Like any other person, the middle-aged ‘uncle’ no one knew entered the cinema. He blended into the crowd with a peculiar semblance of invisibility. He dressed in what passed for the national costume these days: a Giordano tee, striped bermudas, slippers. You wouldn’t give him a second look if he passed you in the street.
He was not normal. Well, maybe, to a certain extent. He was, for instance, certainly a carbon-based life form. A human being, in fact. But the thoughts which passed through his mind were way out of the realm of normality. It’s hard to explain like this, though.
One saw an inkling of this carefully concealed insanity during tragic scenes, where plaintive strings wailed in the background and people, onscreen and off, shed tears. While others cried, or at least felt a twinge at their heartstrings, this man simply giggled to himself.
In the same row, there was a woman who was paying no attention to the movie at all. She let her eyes rove around the cinema and wondered why everyone seemed to be fixated on the movie. That was a bad sign. She looked further down the row, hoping to spot her quarry, but the description she had been given was annoyingly vague.
Forty-five minutes into the movie, there was a chase scene through a real-life Gothic church. The man got up, holding his soft drink, and started to make this way to the end of the row. He did this so politely, so quietly, that no one really noticed, not really the heard-core complainers.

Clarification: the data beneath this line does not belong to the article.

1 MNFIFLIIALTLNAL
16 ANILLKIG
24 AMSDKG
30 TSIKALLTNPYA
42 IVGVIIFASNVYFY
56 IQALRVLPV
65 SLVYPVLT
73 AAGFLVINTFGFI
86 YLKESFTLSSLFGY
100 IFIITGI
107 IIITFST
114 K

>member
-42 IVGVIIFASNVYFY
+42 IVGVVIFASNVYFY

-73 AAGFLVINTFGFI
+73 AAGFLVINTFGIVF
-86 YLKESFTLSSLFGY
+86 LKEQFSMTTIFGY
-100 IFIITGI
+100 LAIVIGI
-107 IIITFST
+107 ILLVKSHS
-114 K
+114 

If anyone had bothered to look at the man, the normal unassuming man, they would have noticed what he was holding. But no one in the audience did.
Now one other person had stopped watching the movie. She sat, conveniently, at the last seat of the row, and she saw him coming. Three seats to the end now. On the big screen, the protagonist climbed under a pew, his panting breaths echoing around the cinema.
A cold hand grabbed the man’s bare forearm and he let out a small cry. Her grip crushed the man’s wrist; his fingers began to tingle. When she pulled him out of the row, he could only follow. He felt the loosely veiled threat of something metallic poking at his stomach.
Silently, she twisted his wrist, turning the palm skywards. She tried to peel the man’s fingers loose. He set his jaw in defiance. Her smile froze. No one saw exactly what happened, but suddenly the thing in his hands fell into hers and the man crumpled silently into her arms. She pocketed it and carried the man out of the theatre.
And all eyes in the theatre were riveted to the passionate on-screen kissing. The whole thing had taken barely a minute.
Out in the safety of a deserted back corridor, the woman made a quick call, then shoved the inert form into another cinema. The man was safely nestled in three layers of dusty curtains and would not wake up for eight hours.
No one in the theatre would realise what had really happened, not for a day or two, but the woman had just saved all their lives.